Marc Augé’s book Non-Places: Introduction to an Anthropology of Supermodernity addresses many aspects of this movement, focusing primarily on its relation to non-places. Throughout the chapter, Augé defines and expands on many terms. Modernity, as defined by Jean Starobinski, is “the presence of the past in a present that supersedes it, but still lays claim to it”. In the modern, both history and the contemporary coexist, though history is often pushed into the background, a baseline upon which new history is layered. Supermodernity is a movement which creates non-places. It is rooted in excess: an excess of events in time, an overabundance of space, and the individualisation of references. Supermodernity is separate from history and not as broad as modernity. It is the acceleration of history. If, as according to Augé, a place can be defined as a space that is rational, historical, and concerned with identity, then a non-place is a space which cannot be defined by any of these anthropological terms. It is a space of solitude, anonymity, and consumption in which nothing other than use, function, and personal reflection is applicable. These places are meant to be temporary,, not meant to be built upon, created, or have great meaning. Existing in these spaces temporarily distances one from the worries of an environment and provides a sense of liberation, of empty-mindedness. Though somewhat definable, non-places are entirely subjective.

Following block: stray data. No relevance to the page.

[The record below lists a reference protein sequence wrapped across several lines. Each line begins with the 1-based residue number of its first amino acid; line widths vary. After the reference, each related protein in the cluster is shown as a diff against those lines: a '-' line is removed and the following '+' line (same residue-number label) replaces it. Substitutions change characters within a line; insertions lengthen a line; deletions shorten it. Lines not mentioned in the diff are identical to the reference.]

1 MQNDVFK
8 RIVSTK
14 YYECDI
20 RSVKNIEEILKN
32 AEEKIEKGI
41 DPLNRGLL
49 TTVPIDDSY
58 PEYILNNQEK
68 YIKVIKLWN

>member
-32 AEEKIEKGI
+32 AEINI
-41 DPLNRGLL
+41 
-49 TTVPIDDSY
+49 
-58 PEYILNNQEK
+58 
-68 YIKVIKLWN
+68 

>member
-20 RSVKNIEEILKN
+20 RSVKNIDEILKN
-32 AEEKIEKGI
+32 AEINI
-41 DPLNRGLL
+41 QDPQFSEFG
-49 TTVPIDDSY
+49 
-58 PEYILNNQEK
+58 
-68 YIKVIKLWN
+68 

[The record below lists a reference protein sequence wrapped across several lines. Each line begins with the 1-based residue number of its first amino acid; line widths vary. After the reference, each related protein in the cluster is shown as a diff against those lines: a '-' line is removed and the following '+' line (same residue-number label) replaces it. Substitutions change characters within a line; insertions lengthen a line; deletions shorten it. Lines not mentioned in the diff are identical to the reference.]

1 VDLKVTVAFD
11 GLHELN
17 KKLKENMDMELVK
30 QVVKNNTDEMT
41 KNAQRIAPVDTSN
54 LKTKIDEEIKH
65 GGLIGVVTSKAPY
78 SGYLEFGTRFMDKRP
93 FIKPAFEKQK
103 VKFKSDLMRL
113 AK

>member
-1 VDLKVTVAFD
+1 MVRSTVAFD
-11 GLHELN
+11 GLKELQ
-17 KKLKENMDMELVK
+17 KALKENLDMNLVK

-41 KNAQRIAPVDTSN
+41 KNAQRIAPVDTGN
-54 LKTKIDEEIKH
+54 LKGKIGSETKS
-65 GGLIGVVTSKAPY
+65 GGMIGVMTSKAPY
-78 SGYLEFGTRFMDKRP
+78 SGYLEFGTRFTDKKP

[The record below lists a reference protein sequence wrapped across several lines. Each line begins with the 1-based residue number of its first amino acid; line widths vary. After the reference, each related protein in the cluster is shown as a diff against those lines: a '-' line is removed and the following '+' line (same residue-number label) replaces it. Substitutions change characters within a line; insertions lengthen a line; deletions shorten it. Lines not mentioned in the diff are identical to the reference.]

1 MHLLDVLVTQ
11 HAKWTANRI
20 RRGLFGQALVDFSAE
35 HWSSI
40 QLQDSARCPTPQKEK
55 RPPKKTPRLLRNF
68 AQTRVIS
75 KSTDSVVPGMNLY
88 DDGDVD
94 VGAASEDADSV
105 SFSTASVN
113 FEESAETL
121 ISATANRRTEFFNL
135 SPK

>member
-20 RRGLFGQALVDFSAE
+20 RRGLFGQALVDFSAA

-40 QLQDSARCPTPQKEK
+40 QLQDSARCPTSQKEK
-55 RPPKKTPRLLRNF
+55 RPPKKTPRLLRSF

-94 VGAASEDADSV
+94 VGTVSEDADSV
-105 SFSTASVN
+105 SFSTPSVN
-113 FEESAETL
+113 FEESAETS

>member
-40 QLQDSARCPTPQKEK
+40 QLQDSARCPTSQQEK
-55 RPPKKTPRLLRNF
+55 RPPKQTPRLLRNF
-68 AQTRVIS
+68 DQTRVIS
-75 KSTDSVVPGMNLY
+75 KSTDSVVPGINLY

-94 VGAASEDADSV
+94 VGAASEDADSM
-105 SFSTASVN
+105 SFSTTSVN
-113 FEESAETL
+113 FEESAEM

There are many examples of non-places provided in the text: train stations, highways, green spaces, supermarkets, etc. One area in which the cultural shift towards supermodernity is visible is in the non-place of roads, a space designated for solitary transit. Roads can be distinguished from streets, a place in which people gather to talk, eat, shop, and walk. The examination of the evolution of streets to roads reveals a shift to a more individualistic, supermodern society, especially in North America. In Europe, the central part of most cities is characterised by a network of pedestrian-oriented streets. These streets provide a meeting point for the community, a rare phenomenon in North America. Though mediums of transportation have changed since the time in which these old cities were developed, the western shift towards an individualistic society resulting in a car-centric transportation system plays an important role in, as Augé describes, the acceleration of history, and thus the lack of streets. LA is renowned to be one of the most car-centric cities in the US; it is very difficult to travel by foot or using public transportation, rendering it difficult to engage in a community as more than a spectator. It is a city filled with non-places, a supermodern city. It is important to consider the effect of non-places on community, and decide whether or not an ethnology of solitude is the best next step in human history.